Infographic: Which 3D printed organs are closest to being transplantable?

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No one has printed fully functional, transplantable human organs just yet, but scientists are getting closer, making pieces of tissue that can be used to test drugs and designing methods to overcome the challenges of recreating the body’s complex biology.

“There are a number of companies who are attempting to do things like 3-D print ears,” and researchers have already reported transplanting 3-D printed ears onto children who had birth defects that left their ears underdeveloped, notes Robby Bowles, a bioengineer at the University of Utah.

So far, researchers have created patches of tissue that mimic portions of certain organs but haven’t managed to replicate the complexity or cell density of a full organ. But it’s possible that in some patients, even a patch would be an effective treatment. At the end of 2016, a company called Organovo announced the start of a program to develop 3-D printed liver tissue for human transplants.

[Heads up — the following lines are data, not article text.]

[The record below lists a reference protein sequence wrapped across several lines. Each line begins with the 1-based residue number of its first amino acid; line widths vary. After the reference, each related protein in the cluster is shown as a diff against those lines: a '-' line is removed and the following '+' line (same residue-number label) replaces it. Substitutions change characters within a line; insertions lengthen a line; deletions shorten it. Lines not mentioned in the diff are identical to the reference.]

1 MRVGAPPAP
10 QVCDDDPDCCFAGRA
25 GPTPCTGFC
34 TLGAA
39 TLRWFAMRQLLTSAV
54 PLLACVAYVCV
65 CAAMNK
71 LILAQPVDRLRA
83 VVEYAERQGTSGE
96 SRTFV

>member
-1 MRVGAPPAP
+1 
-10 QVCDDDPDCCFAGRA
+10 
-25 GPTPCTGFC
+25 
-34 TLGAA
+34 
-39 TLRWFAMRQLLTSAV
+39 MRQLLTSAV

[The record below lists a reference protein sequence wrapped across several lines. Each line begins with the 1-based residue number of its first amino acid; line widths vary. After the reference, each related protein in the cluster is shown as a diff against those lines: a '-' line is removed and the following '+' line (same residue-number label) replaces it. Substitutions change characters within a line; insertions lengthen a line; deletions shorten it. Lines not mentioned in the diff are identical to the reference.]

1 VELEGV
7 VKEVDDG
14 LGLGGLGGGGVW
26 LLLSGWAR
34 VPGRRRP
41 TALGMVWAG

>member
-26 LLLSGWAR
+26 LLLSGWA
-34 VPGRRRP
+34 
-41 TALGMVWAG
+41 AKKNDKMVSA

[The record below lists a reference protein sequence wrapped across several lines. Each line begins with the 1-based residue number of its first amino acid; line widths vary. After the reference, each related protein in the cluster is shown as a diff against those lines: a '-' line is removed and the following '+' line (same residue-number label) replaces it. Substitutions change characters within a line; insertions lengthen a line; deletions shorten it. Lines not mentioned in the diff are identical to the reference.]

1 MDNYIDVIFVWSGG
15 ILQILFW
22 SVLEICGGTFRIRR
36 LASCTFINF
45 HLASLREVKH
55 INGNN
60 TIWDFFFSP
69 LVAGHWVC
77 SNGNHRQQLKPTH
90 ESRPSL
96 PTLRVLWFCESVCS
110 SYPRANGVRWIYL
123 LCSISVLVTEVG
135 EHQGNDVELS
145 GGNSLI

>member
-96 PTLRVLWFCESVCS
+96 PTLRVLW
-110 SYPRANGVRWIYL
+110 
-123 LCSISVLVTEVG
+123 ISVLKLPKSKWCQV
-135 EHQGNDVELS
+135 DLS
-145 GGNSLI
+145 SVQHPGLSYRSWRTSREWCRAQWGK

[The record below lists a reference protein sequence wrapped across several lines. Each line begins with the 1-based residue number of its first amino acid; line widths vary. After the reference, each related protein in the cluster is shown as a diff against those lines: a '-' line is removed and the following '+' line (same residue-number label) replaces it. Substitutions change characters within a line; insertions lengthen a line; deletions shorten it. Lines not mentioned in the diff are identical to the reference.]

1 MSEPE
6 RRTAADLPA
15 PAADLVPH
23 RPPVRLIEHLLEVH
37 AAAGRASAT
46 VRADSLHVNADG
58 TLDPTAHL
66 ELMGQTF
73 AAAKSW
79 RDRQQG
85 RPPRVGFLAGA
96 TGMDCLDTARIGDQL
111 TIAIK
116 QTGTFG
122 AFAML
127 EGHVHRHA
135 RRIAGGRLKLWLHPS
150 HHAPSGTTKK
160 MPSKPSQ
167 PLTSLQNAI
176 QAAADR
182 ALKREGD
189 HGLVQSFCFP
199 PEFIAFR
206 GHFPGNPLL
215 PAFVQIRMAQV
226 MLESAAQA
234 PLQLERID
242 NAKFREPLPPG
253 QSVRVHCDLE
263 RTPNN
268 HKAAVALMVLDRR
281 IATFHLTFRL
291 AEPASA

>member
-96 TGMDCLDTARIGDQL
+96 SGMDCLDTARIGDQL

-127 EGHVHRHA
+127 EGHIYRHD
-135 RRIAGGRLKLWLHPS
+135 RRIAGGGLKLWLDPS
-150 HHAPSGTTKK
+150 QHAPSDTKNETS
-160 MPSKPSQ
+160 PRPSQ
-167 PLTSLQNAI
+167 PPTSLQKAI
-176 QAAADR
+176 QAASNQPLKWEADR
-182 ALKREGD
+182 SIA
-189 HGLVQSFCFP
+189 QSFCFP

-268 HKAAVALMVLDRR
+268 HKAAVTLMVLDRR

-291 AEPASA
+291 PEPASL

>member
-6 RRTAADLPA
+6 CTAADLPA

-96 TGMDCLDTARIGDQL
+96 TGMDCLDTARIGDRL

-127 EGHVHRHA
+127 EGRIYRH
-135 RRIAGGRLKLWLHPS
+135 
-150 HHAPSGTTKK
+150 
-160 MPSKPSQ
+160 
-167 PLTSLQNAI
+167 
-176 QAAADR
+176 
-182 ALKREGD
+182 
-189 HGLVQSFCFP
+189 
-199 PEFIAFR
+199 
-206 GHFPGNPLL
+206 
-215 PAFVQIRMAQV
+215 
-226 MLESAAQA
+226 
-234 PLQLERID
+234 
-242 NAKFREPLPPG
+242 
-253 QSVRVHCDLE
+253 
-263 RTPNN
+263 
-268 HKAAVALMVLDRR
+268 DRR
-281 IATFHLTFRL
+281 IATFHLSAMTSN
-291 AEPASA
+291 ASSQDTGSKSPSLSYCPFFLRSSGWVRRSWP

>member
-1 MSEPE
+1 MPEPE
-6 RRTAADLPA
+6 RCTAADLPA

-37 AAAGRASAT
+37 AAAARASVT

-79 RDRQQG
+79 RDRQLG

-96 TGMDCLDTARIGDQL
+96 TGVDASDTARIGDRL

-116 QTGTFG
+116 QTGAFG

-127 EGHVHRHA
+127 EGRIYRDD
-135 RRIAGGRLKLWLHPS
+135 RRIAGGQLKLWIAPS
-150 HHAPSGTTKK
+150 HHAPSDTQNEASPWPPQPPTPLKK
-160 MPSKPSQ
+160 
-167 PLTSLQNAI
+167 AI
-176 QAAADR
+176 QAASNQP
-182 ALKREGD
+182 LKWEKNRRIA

Related article:  Does sunshine make us smarter? UV exposure boosts mouse brainpower

Due to hurdles with adding vasculature and many other challenges that still face 3-D–printed tissues, laboratory-built organs won’t be available for transplant anytime soon. In the meantime, 3-D printing portions of tissue is helping accelerate both basic and clinical research about the human body.

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